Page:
Love the transparency here.
Letters of Note recently tweeted a photo of Vonnegut’s grades of all his novels.
Some of you Kurt Vonnegut fans will appreciate this. Read more
You ever discovered an actor or actress late in their acting career and wondered where you’ve been?
That’s how I feel about Maggie Smith.
Let me preface this by saying I’m not an avid movie watcher. Even when I do watch movies, I’m hard pressed to tell you a lot of the actors and actresses names—except for the really famous ones.
Anyway, I watch Downton Abbey with my wife, and we’ve always loved Maggie Smith’s character, Lady Violet. When we first watched the show, I recognized Maggie Smith as Professor McGonagall from the Harry Potter movies. Read more
Boston, Massachusetts has often been the setting of some major trials, including the one going on right now for the Boston Marathon bomber.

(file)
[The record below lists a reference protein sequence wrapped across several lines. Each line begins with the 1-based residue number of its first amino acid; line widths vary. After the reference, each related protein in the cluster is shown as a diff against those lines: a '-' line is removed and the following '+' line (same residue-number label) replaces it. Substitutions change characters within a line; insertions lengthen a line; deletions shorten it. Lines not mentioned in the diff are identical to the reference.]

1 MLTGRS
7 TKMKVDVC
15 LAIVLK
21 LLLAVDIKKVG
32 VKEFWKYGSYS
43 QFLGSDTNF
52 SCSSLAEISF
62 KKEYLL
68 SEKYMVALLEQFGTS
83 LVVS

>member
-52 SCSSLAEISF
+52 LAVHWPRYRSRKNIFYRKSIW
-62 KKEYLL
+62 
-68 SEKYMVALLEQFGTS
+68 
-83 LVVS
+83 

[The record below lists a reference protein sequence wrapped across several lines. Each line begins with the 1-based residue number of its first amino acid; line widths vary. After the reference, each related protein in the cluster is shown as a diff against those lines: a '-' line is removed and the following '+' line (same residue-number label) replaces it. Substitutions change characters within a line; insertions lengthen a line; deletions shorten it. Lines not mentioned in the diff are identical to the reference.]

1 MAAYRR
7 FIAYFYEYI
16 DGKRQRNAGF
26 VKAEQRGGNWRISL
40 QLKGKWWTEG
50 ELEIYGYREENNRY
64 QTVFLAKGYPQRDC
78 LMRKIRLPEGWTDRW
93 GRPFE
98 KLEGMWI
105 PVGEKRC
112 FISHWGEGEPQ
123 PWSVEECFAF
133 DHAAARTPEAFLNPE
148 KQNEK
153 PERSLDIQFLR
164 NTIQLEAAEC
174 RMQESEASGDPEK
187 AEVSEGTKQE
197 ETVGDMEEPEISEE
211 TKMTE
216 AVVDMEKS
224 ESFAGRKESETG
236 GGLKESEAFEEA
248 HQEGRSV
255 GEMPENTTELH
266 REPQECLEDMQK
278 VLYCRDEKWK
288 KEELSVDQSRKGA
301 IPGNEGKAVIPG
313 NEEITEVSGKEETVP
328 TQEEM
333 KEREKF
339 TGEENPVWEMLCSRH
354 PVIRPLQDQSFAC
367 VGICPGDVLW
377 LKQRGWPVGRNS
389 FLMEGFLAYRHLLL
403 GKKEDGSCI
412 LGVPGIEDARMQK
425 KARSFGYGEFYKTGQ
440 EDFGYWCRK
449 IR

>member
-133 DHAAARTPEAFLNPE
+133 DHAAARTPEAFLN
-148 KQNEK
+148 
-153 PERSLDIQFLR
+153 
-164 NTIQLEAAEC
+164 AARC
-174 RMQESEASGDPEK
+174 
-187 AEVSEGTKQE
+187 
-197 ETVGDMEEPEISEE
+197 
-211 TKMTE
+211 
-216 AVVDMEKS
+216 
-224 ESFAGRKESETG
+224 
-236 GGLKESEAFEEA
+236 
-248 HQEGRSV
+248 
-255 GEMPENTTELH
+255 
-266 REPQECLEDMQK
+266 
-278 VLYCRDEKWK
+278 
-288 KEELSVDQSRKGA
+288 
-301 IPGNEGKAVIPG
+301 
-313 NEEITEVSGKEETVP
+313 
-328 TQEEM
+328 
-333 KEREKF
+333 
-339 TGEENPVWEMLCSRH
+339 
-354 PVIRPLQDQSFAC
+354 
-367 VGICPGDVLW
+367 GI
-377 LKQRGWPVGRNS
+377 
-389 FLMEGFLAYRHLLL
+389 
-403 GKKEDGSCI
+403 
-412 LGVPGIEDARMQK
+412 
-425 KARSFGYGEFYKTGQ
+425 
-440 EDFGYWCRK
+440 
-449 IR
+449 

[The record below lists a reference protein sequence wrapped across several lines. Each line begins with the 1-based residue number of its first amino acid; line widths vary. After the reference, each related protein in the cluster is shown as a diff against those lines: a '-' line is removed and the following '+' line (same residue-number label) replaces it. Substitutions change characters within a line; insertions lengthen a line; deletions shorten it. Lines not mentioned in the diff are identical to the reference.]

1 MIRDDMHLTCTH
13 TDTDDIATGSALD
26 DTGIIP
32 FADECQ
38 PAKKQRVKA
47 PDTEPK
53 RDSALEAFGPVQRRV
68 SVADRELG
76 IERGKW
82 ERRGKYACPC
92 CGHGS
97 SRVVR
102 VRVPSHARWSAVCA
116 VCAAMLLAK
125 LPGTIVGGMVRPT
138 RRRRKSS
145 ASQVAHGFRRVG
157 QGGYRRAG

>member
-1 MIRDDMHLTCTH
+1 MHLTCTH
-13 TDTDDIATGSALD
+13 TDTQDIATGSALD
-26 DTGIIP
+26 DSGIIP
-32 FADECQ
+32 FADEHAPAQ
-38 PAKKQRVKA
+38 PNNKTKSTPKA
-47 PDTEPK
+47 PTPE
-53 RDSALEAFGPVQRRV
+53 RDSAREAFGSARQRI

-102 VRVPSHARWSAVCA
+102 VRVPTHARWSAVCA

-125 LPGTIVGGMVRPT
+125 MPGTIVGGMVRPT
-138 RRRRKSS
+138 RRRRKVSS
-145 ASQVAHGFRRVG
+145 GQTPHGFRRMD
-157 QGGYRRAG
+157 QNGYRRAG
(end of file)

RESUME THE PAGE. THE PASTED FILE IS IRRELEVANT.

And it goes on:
But, back in 1962, a book went on trial. Yep, Naked Lunch—William Burroughs’ famous novel—faced the Boston court system after having been labeled obscene. The book, literally, was on trial.
Naked Lunch must have had bad attorneys because it lost. Read more
Times they have a-changed, friends.
In today’s “image means everything” political climate, I can’t imagine the United States sending a drunken author overseas as an official ambassador. In the 1950s, though? No problem.
Over at Slate, Greg Barhisel discusses how, during the Cold War, many American authors traveled around the globe as ambassadors for the United States—meeting with foreign diplomats and dignitaries. Their purpose? To show that “America wasn’t just Mickey Mouse and chewing gum.” Read more
Roald Dahl wrote James and The Giant Peach, Charlie and the Chocolate Factory, and Matilda. He’s one of the greatest children’s authors the world has ever known.